public, but the recommendation on this sort of issue by top 
officials of the government, tasked with responsibility not as 
staff people, but as representatives of the people to carry out 
important executive branch functions such as law enforcement, 
that it is in the public interest and not inconsistent in any 
way, shape or form with Presidential prerogatives that those 
final recommendations be made known to the Congress and to the 
    Mr. Burton. Well, we will try to find some other way to 
skin the cat if we cannot get the President to accept what I 
consider to be his moral responsibility to tell the American 
people why he did this.
    Let me yield real quickly to my counsel then--I yield real 
quickly to Mr. Ose for his last comments.
    Mr. Ose, go ahead.
    Mr. Ose. Is this round a question or a minute? Five, OK.
    First of all, I want to express my appreciation--and I am 
saying this frequently--to my good friend from California and 
the staff on the other side for providing these samples of the 
conditions of release and the petitioner's request. I'm told we 
have one from each of the various criminals who were given 
clemency, and I'll ask the staff on the other side whether they 
have any objection to making it a part of the public record. I 
understand you're going to make all those documents part of the 
public record. With the consent of the ranking member, I would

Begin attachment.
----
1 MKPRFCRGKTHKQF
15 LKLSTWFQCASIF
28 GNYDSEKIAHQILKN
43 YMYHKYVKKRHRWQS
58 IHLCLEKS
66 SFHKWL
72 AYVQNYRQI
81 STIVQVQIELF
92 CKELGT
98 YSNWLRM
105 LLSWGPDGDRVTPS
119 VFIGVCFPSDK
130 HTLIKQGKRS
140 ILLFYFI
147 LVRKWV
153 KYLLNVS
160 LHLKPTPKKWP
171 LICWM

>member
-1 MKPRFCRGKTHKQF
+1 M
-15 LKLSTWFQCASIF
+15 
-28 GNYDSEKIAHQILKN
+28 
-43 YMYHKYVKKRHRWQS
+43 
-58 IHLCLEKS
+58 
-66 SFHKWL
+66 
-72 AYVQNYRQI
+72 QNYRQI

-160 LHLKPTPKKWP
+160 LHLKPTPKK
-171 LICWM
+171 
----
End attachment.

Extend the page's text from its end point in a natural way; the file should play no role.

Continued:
like to offer that now.
    Mr. Burton. So ordered.
    Mr. Ose. I want to go back to my fourth question, if I can 
find my notes here, particularly of Mr. Gallagher.
    Mr. Berger was quoted over the weekend, something to the 
effect that the release of these individuals was not something 
that should have been brought to his attention. I'm curious 
from a national security point whether or not people who 
consider themselves political prisoners and who have engaged in 
this kind of behavior or their impending clemency release, 
pardon, excusal--whatever you want to call it--whether or not 
that has consequences worldwide that should be brought to the 
National Security Adviser's attention.
    Mr. Gallagher, you're the Assistant Director for National 
Security at the FBI. I just happen to think that this is the 
kind of thing that should be brought to the attention of the 
National Security Adviser. I'm wondering if you agree.
    Mr. Gallagher. Perhaps if I could answer it this way: Just 
about every day the FBI goes somewhere in the world in pursuit 
of our counterterrorism mission. When we deal with other law 
enforcement agencies or intelligence agencies around the world, 
we are suggesting a very aggressive counterterrorism program 
that doesn't just go for the person who places a bomb; it also 
goes to try to convince them to take on the infrastructure that 
was--that will support a terrorist organization. To the degree 
that this would ever send a message that persons who are not 
the actual placers of a bomb, or the person who pulls a trigger 
on a weapon, are not as serious a threat as those that would 
support the terrorist organization, I would agree that is a 
significant national security issue.
    Mr. Ose. So, let me put this in layman's terms, if I might: